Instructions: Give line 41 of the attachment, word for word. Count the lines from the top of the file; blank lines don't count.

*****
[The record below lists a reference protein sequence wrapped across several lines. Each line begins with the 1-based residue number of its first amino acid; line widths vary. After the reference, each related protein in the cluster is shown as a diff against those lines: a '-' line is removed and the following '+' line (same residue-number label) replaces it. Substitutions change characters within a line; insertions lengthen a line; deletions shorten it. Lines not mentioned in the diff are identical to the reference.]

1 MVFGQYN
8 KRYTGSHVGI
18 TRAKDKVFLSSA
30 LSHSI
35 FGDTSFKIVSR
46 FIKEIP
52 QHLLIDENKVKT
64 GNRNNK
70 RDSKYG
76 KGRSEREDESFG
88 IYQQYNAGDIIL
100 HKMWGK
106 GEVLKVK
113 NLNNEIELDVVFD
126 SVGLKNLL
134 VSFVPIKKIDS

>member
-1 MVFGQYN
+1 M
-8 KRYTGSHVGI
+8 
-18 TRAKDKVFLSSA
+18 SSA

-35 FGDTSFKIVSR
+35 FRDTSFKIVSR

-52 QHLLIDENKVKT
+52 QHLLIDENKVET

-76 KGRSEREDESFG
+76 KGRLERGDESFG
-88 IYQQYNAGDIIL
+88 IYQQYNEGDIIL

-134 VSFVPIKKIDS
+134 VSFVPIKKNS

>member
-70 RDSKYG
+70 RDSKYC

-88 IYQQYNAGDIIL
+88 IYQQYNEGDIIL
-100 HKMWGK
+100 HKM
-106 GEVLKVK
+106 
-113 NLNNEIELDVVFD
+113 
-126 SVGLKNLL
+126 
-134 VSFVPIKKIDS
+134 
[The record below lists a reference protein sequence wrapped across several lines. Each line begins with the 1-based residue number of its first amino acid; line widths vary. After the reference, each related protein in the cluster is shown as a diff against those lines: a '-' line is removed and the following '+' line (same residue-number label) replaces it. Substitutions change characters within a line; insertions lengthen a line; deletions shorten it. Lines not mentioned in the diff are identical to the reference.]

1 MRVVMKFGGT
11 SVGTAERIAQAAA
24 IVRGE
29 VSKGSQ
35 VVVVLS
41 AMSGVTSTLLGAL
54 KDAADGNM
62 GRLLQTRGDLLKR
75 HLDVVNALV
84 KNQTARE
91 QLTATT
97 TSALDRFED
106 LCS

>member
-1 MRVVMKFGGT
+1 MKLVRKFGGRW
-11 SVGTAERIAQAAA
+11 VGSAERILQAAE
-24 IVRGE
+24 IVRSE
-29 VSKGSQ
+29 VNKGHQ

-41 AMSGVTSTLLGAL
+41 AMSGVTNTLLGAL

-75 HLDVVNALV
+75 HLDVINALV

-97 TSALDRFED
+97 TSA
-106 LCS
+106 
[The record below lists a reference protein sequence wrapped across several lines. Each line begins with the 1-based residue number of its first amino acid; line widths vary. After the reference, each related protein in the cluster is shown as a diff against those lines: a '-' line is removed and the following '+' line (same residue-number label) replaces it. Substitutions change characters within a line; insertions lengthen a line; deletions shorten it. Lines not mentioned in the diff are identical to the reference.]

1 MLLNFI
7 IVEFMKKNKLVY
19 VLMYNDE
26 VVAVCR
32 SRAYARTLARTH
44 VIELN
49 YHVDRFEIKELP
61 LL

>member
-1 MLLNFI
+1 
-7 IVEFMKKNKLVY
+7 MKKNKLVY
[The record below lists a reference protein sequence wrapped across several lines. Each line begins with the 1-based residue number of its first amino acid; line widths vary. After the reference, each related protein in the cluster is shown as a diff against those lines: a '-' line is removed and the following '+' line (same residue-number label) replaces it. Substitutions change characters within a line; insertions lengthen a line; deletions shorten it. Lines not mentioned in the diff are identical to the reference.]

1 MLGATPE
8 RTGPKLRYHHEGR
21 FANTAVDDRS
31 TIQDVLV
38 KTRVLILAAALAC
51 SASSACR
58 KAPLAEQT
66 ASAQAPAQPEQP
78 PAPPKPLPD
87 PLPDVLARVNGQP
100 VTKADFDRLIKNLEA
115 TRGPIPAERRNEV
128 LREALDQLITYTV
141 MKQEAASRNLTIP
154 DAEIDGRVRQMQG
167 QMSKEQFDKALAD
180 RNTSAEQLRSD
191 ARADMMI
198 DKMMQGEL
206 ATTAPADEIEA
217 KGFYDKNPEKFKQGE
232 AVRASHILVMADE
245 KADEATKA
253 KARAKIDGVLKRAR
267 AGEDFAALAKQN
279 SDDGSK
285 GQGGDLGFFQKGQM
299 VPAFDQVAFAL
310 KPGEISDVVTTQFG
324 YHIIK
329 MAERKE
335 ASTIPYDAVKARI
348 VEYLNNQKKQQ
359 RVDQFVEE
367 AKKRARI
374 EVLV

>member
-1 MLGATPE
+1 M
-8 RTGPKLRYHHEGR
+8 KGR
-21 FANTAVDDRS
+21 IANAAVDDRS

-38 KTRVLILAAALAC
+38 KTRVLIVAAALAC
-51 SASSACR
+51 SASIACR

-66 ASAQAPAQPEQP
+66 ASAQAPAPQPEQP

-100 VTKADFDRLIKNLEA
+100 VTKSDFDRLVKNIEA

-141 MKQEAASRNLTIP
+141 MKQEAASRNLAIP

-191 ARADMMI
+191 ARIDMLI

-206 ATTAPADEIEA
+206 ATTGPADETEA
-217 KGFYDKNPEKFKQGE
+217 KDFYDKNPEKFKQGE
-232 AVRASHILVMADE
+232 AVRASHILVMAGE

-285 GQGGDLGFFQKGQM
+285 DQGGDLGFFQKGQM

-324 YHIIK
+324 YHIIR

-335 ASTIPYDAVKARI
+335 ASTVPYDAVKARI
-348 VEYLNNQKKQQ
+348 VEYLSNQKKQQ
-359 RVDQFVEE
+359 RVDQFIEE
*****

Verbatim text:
+100 HKM